What is Normal for You?
You are not alone. Hearing loss affects one in ten Americans. Your hearing loss not only affects you but it also impacts your loved ones. Because most hearing losses come on very gradually, family members are often the first to recognize changes in your hearing.

Your loved one’s perspective
It’s frustrating when you live with someone and you frequently have to repeat two or three times before you are understood. That’s the tricky thing about hearing loss. You may be heard but not understood because, for most people, hearing first diminishes in the higher frequency. The word “thin” is heard as “in” or “first”, is understood as “third”. You lose track of how many arguments you have because of these misunderstandings. The price paid by both family members is disconnection and possibly resentment.

The natural flow of conversation is continually interrupted. There is a breakdown in the spontaneity of communication. Sometimes you decide that what you were about to say is not worth the effort of repeating. The familiar line, “Oh, never mind” becomes part of everyday conversations. Interaction becomes less frequent and brief. Simple statements and questions begin to substitute the longer, more interesting, and humorous discussions you once had. This can result in a loss of intimacy and a sense of loneliness for both partners.

Your perspective as a person with gradual hearing loss
When you have a hearing loss, it may seem that you have trouble paying attention when actually you have to concentrate very hard to follow a conversation or television program. It’s tiring to continually work at figuring out what is being said. Eventually, you may choose to “check out” of social situations, appearing to be preoccupied or even rude.

It’s exasperating to ask a person to face you, only to have them turn away or talk to you from another room. It doesn’t work for either one of you. It’s also irritating to ask people to speak up, only to have them drop their voice at the end of a sentence. And when people speak louder, it may sound like they are annoyed or angry because of the intonation of their voice changes. Sometimes, it sounds like they are yelling at you. After a while, communication with people who sound loud and angry cause a lowering in your self-esteem, and a sense of despair and resignation.

To protect yourself, you may not even want to admit that you have a worsening hearing loss. After all, hearing loss is perceived as a sign of weakness or old age. (By the way, that is now a myth. More people under the age of 60 have hearing loss than people over the age of 60.) Over time, all the ways that you over-compensate for even a mild loss becomes exhausting. Your loved ones may not even know how hard you try.

No one is to blame
Be gentle with yourself and with your loved ones. Good communication is complex, add hearing loss and it gets even more complicated. For effective communication, one of the most important ingredients is a willingness to understand the other person’s perspective. That’s challenging. Humans often want to be right about their opinion or perspective. In this paradigm, it’s hard not to take things personally when listening to another person. But if your intention is to understand one another, then talking about the impact of hearing loss on you, opens your heart. Then, anything is possible for you and your relationship.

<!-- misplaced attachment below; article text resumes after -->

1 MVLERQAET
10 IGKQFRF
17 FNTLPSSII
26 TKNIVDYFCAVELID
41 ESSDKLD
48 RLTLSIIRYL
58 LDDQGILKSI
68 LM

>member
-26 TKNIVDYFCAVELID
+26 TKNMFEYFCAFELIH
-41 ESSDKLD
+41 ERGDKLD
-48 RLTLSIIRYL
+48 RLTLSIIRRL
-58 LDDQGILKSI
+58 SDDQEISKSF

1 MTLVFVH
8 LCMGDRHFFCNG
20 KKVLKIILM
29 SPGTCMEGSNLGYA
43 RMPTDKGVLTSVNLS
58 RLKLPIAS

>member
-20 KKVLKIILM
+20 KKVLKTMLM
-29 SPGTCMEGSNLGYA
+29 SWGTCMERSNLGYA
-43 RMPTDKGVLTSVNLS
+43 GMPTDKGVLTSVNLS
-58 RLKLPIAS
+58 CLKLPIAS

Let Avalon help you understand one another
One of the most healing things we do is to help people “walk a mile in someone else’s moccasins”. In this case, we let you walk a mile in someone else’s ears! Imagine, if you and your loved ones could actually hear what it is like to listen to life through your hearing loss. We can do this for you! All you have to do is ask your loved one to join you for an appointment. Then, pick up the phone and schedule your free EDUCATIONAL Hearing Test and Consultation. Remember to let us know that you want your loved one to walk a mile in your ears!! This simple act has saved marriages, opened up the hearts of sons and daughters with their parents, and healed the struggles in relationships.

In the meantime, be gentle with yourself and one another. These are challenging times. The Avalon Family is here to help you through it all.

Yours for CONNECTED Hearing & Living,

💙 Betty Vosters-Kemp, BC-HIS
Owner, Avalon Hearing Aid Centers, Inc.
Board Certified Hearing Instrument Specialist

P.S. To help you and your loved ones understand one another better, I will be hosting Avalon’s first Living Happily Ever After with Hearing Loss class on Zoom. Mark your calendars for October 28 at 9:30 AM. I will send an invitation to you later this week! And remember, Avalon has your back. You are not alone.